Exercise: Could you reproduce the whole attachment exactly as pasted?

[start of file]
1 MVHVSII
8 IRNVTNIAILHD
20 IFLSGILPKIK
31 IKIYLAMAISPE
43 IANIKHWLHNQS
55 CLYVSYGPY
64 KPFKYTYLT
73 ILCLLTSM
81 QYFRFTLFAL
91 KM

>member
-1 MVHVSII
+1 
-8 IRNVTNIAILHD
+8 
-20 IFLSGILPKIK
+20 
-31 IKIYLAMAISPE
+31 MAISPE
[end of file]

1 MVHVSII
8 IRNVTNIAILHD
20 IFLSGILPKIK
31 IKIYLAMAISPE
43 IANIKHWLHNQS
55 CLYVSYGPY
64 KPFKYTYLT
73 ILCLLTSM
81 QYFRFTLFAL
91 KM

>member
-1 MVHVSII
+1 
-8 IRNVTNIAILHD
+8 
-20 IFLSGILPKIK
+20 
-31 IKIYLAMAISPE
+31 MAISPE